Engineering Therapeutic Alignments Between Immune Response and Molecularly Targeted Cancer Treatment

  • Ariel Fernández Stigliano


In this chapter we develop molecular design strategies to empower drug-based anticancer therapy by restoring the immune response to drug-induced antigenic activity. We focus on reengineering immunosuppressive anticancer drugs where the impact on the immune system is an undesirable outcome, betraying their own raison d’être. The goal is to remove the immunosuppressive effects through molecular redesign, more specifically, to restore the adaptive immune response and natural killer cell cytotoxicity compromised by the original drug treatment. The redesign strategy enables us to create synergies that may empower drug-based anticancer therapy, aligning the immune response with the molecularly targeted treatment while retaining the anticancer efficacy of the parental compound.


Anticancer Drug Adaptive Immune Response Stem Cell Factor Selectivity Filter Antigenic Activity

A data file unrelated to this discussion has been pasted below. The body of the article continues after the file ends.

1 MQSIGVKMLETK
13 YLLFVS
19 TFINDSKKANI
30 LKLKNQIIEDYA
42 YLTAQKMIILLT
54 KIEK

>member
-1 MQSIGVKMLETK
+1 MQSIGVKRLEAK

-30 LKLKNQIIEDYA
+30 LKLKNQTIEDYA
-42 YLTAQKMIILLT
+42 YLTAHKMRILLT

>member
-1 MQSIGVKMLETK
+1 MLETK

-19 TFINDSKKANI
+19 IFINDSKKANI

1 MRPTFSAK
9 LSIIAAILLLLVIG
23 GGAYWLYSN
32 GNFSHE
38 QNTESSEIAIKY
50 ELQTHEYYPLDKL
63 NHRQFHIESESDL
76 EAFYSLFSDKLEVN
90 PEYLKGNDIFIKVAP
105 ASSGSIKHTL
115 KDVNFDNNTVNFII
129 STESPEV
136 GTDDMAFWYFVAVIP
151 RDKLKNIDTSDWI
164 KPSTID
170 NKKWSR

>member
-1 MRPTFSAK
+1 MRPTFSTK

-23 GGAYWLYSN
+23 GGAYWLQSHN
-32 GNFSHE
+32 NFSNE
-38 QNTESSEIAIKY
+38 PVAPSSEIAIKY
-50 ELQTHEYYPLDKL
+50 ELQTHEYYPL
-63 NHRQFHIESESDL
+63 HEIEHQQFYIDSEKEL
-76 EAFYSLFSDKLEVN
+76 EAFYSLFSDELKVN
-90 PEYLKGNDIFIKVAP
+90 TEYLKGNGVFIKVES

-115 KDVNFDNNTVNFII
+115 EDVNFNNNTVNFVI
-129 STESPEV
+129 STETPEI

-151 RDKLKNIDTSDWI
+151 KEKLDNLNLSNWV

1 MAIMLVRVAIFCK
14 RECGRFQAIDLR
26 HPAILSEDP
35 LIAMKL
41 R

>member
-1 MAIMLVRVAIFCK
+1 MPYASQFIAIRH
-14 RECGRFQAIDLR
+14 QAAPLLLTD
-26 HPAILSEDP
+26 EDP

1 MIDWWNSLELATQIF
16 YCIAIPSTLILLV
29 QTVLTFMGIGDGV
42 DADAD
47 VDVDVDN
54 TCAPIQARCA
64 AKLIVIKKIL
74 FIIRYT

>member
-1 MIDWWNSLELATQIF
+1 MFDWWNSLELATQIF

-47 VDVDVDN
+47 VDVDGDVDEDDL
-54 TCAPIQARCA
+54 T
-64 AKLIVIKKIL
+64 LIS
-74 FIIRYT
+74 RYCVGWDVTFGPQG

These keywords were added by machine and not by the authors. This process is experimental and the keywords may be updated as the learning algorithm improves.


  1. 1.
    Druker BJ, Lydon NB (2000) Lessons learned from the development of an Abl tyrosine kinase inhibitor for chronic myelogenous leukemia. J Clin Invest 105:3–7CrossRefPubMedCentralPubMedGoogle Scholar
  2. 2.
    Demetri GD, von Mehren M, Blanke CD, Van den Abbeele AD, Eisenberg B, Roberts PJ, Heinrich MC, Tuveson DA, Singer S, Janicek M, Fletcher JA, Silverman SG, Silberman SL, Capdeville R, Kiese B, Peng B, Dimitrijevic S, Druker BJ, Corless C, Fletcher CD, Joensuu H (2002) Efficacy and safety of imatinib mesylate in advanced gastrointestinal stromal tumors. N Engl J Med 347:472–480CrossRefPubMedGoogle Scholar
  3. 3.
    Hodi FS, Friedlander P, Corless CL, Heinrich MC, Mac Rae S, Kruse A, Jagannathan J, Van den Abbeele AD, Velazquez EF, Demetri GD, Fisher DE (2007) Major response to imatinib mesylate in KIT mutated melanoma. J Clin Oncol 26:2046–2051CrossRefGoogle Scholar
  4. 4.